I’m not sure ITV were doing anything brave. McGoohan was an enormously bankable star for Lew Grade back then. CBS bought into the series prior to much of the filming, so financially it all made sense. Mike Dann deserves credit too, for his faith in McGoohan, and for putting up US cash. Grade did not realise at that point that McGoohan was making this series his UK swansong, so probably thought that by indulging his star performer, he would get something back later. McGoohan played hardball with Grade reallly, but the guy had put in the hours for the previous ten years in Britain, and deserves all the kudos for what became his Opus in terms of overall creativity.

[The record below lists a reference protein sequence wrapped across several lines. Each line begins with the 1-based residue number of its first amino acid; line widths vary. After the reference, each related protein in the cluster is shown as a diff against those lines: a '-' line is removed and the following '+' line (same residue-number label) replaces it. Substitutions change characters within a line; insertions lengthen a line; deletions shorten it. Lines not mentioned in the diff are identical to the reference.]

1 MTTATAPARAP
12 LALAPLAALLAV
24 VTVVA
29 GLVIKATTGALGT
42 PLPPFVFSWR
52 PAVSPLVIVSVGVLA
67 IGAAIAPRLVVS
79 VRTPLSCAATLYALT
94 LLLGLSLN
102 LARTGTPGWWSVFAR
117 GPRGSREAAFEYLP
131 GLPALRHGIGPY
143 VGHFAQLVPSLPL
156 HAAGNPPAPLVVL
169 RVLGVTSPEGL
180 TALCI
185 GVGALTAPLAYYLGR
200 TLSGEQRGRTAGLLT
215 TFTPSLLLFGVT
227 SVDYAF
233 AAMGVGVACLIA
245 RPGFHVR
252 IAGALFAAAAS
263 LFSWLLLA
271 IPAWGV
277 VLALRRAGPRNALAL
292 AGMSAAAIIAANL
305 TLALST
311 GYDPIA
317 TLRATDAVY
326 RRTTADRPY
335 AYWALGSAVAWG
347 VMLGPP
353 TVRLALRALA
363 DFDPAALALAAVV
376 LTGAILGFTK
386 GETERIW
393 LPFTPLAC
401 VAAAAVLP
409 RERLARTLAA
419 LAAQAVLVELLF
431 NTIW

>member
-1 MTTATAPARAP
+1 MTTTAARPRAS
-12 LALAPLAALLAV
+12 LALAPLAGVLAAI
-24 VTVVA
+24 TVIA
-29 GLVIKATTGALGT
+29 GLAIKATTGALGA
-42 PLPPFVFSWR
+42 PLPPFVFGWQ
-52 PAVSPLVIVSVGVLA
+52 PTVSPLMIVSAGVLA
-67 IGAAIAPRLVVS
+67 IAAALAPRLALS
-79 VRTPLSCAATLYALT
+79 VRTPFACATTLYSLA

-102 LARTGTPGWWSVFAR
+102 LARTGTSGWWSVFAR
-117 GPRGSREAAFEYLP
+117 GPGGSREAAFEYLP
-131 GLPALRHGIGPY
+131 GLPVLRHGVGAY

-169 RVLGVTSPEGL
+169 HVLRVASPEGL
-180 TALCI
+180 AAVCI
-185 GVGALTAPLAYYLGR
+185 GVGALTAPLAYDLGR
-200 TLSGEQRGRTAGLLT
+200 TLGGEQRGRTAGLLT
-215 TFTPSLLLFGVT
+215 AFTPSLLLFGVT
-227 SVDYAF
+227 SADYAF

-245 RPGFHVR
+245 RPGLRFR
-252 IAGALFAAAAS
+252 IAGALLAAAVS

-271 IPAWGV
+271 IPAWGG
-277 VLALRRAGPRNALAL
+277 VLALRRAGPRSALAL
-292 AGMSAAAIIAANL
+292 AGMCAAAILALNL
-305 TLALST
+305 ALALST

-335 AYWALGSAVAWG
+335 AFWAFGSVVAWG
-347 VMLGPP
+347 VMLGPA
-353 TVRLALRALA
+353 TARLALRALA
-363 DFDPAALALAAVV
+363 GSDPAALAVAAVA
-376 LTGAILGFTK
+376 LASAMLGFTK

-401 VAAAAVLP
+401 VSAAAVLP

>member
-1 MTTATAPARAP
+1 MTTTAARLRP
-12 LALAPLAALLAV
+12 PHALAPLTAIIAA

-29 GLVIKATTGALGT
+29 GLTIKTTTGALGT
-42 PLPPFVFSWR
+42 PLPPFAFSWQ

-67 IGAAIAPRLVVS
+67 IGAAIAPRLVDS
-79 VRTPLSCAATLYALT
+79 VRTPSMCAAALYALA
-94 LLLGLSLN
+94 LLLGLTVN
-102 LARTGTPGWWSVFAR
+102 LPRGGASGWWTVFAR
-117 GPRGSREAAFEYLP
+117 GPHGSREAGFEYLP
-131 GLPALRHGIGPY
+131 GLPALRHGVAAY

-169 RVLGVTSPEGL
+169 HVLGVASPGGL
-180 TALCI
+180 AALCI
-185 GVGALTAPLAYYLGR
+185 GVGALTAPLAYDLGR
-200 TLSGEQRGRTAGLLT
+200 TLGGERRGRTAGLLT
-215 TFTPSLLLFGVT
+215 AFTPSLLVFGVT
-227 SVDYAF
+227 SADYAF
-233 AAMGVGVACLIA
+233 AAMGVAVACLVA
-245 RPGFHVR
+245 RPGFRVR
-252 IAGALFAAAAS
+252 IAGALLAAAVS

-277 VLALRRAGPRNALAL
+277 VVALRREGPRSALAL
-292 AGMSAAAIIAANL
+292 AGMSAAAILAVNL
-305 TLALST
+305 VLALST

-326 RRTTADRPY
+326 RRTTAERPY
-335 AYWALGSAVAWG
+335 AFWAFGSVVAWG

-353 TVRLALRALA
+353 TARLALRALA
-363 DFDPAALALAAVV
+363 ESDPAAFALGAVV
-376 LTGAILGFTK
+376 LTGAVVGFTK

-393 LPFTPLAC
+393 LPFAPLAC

4. themindbogls says:

    “In retrospect it’s amazing that The Prisoner was ever produced. If he pitched something like it now he’d probably be thrown out of the office”. Au contraire, it was certainly the forerunner of numerous incomprehensibly plotted US TV series whose names I mostly forget, ‘The X-Files’, ‘Lost’ and so forth.

    • I think it was the forerunner of those type of shows but I still don’t think it would get made today. For instance the almost complete lack of romance. Both Lost and the X-Files were largely driven by either ‘love-triangle’ or ‘will they, won’t they’ drama. I’m not sure you’d be able to make a TV series today without any sort of romantic ‘tension’ in it. Also the Prisoner is relatively lacking in action scenes, cliff-hangers and good looking young people.

      Also there was that episode where no one said anything for the first 25 minutes. With the exception of that Buffy the Vampire Slayer episode I don’t think you’d be able to make an episode of TV these days where no one spoke for so long.